After the movie ended, there seemed to be a mixed reaction amongst the crowd in attendance. I heard such comments as "Resident Evil was so much better" and "this was stupid... zombies can't think!", but the one comment that really ticked me off came from a kid who was, ironically enough, wearing a Dawn Of The Dead shirt. He said, and although I'm paraphrasing here, I'm sure you'll get the gist - "Romero ruined this. The reason why the first three were so great was because there was no storyline, only zombie action." There was a good bit of social commentary in each of the movies found in Romero's Holy Trilogy, and while some were more subtle than others, this one was a bit more in-your-face. I'll admit that much, and yes, the humans were given plenty of time to develop. However, this is the norm in each of his movies. If you thought that those movies were mindless zombie action with nothing else going for them, then you're likely to be sadly disappointed by this entry. The characters are each given ample time to develop, and in my view, this works out wonderfully for the story as a whole - you actually care about their well-being, and when one dies off at the hands of a zombie, you actually feel for them. This also lends an element of unpredictability to the movie... since each character had so much time to develop, there was never any sense of "this is the main character, these guys are the zombie fodder." Fans of the originals who didn't get into them just because of their status in the horror world will know exactly what to expect here, and it's nothing but goodness.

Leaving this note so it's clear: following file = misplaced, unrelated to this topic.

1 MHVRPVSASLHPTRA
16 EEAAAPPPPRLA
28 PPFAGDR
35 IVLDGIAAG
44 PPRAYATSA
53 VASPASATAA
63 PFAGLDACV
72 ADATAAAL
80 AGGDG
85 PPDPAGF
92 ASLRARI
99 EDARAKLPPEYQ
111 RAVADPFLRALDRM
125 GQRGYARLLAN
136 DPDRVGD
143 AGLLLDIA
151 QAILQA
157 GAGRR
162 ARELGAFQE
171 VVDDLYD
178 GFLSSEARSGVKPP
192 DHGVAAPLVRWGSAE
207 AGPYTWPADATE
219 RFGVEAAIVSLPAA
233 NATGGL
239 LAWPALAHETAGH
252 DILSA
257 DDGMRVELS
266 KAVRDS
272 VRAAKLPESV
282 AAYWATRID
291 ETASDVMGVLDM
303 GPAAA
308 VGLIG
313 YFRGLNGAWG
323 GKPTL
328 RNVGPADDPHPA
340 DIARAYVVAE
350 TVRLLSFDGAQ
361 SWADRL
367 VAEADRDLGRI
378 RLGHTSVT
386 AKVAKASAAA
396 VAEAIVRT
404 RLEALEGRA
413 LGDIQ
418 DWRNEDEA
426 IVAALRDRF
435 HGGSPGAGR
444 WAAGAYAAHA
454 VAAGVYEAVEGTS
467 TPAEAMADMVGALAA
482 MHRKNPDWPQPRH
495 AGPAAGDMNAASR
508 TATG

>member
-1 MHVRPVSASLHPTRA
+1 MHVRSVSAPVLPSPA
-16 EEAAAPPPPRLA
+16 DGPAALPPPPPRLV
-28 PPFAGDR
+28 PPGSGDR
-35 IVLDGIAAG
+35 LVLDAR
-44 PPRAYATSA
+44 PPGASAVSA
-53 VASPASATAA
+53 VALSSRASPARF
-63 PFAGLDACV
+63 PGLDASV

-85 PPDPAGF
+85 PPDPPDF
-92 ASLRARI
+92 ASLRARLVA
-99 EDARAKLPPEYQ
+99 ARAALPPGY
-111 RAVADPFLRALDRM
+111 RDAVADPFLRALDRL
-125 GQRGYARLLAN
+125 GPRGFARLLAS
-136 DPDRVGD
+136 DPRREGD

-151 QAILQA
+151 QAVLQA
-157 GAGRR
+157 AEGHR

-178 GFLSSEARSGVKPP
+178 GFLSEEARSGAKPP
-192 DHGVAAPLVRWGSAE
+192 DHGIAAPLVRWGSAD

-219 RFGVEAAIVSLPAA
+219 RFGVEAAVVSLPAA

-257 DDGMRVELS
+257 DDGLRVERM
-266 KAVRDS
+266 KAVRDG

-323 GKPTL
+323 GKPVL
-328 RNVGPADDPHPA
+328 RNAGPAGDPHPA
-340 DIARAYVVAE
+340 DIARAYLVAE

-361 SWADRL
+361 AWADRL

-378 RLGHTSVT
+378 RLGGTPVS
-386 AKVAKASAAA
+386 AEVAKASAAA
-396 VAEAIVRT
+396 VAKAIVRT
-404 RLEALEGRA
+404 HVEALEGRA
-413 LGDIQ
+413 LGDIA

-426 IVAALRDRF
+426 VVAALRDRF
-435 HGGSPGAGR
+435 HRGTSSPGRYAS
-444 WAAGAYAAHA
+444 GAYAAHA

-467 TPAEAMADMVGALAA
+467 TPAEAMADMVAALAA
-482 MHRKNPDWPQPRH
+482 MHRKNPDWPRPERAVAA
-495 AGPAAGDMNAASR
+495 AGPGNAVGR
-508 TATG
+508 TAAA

When the cast for this movie was announced, I was quite worried about the outcome. Dennis Hopper, John Leguizamo (yes, The Pest himself), and a cast of others who I hadn't heard of prior to this movie making up the leading roles didn't sound promising, but boy, did it ever work out. Leguizamo was the biggest shocker of the film. Yes, the man is funny, but as proved by the flop known as The Pest, his material can't remain funny throughout a feature-length film. His humor seemed to be the only thing going for him, as his acting skills weren't exactly great in the movies I've seen him in; however, in this film, Romero pulls one incredible performance from him. This could definitely be the movie that puts him back into some major Hollywood movies... he was that damned good. Dennis Hopper was the other stand-out, in my eyes. He plays the evil corporate bigwig role to perfection, and truly makes the audience hate him for his actions as the movie progresses. However, that's the thing with this movie, and with Romero's zombie films in general. Nobody is made out to be "the good guy" or "the bad guy"... everyone has different motivations and goals, and while some characters are assholes, nobody is clearly in the wrong or in the right. Once again, this makes things all the more realistic. While the rest of the cast was highly enjoyable with not one bad performance to be found, these two were definitely the highlights of the film. Keep an eye out for cameos by both Simon Pegg and Edgar Wright (of Shaun Of The Dead fame), as well as an enjoyable bit by Tom Savini reprising his biker role from Dawn.